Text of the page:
• ALSO also, saw The Act of Killing today, which is imperfect but unsettling, and still reverberating in my mind. There are aspects of it (this is the documentary about leaders of Indonesian death squads cinematically recreating the atrocities they committed in the 1960s, with pride) that I find questionable, but there’s no question it has some powerful fucking scenes.

  • I thought The Act of Killing was pretty incredible.

    Can’t help you with Parajanov, sorry!

  • Bah, that Big Star documentary was pretty rotten. But, seeing as they barely talked about the actual music in it all, I’ve put on #1Record to remind myself how fucking awesome they actually were.

  • ADF said: So for the rest of the series “Sergei Parajanov: Surrealist Poet of Soviet Cinema,” any suggestions as to what I absolutely, certainly should not miss? Behold: http://ihousephilly.org/parajanov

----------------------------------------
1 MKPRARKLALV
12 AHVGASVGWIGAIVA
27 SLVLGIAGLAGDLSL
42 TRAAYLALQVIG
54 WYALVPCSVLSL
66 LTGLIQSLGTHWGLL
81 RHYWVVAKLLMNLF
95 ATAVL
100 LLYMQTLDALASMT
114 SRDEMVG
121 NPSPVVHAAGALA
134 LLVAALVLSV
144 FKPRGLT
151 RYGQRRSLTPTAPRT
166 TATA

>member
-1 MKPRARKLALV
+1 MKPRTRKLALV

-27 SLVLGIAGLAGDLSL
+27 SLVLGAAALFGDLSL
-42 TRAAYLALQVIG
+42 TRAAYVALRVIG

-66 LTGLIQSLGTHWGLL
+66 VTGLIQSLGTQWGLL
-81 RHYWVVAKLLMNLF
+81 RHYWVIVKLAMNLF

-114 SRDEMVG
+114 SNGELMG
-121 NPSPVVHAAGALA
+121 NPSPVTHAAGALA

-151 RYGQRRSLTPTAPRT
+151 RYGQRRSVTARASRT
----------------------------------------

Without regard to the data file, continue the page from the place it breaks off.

You should definitely see (from my most to least favorite): The Color of Pomegranates; Shadows of Forgotten Ancestors; The Legend of Suram Fortress; Ashik Kerib. Absolutely, certainly do not miss any of them, but if you can only make one, make it Color of Pomegranates.

  • P.S. Grace, did you make it to Leviathan?

  • ADF said: also, how does The Passion of Anna hold up? I loved that film when I was young, and am squeamish about revisiting it because I enjoy loving it and worry that I might be disillusioned to see it now.

    I went on a Twin Peaks bender and haven’t watched it yet…but I’m thinking I’ll watch it over the weekend and report back.

  • adf, I’ll second Color of Pomegranates and Shadows of Forgotten Anscestors. (the latter is a blast, the former more abstract) I would looove to see some parajanov in a theater.